Category Archives: Knowledge of God

“Come, let us know, let us pursue the knowledge of God…”

See you at Bartle Hall

The onething conference begins today… plan on this blog being relatively silent for the next few days. Although, of course, saying that, who knows but that I’ll suddenly be prolifically inspired? We shall see.

At any rate, if you are in Kansas City, swing by the Welcome Center and say hi. If you are not in Kansas City, webstream the conference. It’s free.


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Sin, pleasure, and really ugly shoes

I saw an ad on the Internet the other day that was promoting some website that sells shoes. There it was in the sidebar, in all its tacky marketing glory. A pair of platform heels was featured in the picture, with this caption beneath: “Sinfully Unique.”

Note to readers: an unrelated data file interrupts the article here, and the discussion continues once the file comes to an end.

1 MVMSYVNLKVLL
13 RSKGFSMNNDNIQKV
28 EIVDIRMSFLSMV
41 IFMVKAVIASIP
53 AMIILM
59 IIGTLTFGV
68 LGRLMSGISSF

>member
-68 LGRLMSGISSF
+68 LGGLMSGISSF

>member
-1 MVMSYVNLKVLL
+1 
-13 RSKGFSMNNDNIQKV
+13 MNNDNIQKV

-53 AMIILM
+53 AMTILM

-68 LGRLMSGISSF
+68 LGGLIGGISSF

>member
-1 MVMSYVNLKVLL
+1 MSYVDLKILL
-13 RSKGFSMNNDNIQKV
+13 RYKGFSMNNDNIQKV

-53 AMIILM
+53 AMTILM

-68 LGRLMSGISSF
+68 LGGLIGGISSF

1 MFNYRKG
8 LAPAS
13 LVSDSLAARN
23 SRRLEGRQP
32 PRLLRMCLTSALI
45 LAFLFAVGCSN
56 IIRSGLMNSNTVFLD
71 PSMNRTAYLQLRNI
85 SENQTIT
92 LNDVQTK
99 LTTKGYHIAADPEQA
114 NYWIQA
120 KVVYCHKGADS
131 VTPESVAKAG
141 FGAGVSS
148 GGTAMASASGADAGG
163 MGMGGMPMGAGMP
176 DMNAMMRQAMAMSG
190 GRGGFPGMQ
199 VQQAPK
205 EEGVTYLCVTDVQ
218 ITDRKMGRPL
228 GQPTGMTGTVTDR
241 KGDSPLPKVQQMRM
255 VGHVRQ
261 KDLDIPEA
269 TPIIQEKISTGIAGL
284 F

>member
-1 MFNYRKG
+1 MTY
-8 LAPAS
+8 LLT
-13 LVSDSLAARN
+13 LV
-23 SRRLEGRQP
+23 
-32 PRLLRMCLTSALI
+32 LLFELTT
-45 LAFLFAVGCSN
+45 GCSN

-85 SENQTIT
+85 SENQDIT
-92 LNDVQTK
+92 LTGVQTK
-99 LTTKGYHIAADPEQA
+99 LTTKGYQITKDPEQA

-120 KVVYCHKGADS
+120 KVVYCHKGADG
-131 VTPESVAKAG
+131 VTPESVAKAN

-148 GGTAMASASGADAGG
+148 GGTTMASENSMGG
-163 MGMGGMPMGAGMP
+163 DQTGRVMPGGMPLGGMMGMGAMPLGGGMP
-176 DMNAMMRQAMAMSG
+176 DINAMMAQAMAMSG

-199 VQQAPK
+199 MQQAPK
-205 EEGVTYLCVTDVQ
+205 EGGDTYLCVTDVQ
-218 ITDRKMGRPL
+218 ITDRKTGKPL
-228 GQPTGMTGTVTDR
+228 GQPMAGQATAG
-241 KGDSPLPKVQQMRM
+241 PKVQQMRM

I had to do a double-take to be sure I read it correctly.

Um. When did uniqueness become a sin? I’m pretty sure “Thou shalt be bland and indistinguishable from thy neighbor” is nowhere in the Ten Commandments. Leaving aside the fact that the shoes were hideous, which might persuade me to say that there was something fundamentally wrong with them, “sinfully unique” is a laughably confusing description.  Read the rest of this entry »


Posted by on September 8, 2008 in Intimacy with God, Knowledge of God


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Musings about Creation

Creation is more than a cute story in the first two chapters of Genesis. I am still formulating thoughts on this, but I figured I’d put them out there — half-baked though they may be — and I’d love to hear you folks chime in. (P.S., No, this is not the “mystery study subject”… I’m getting ready to introduce that soon, but not quite yet.)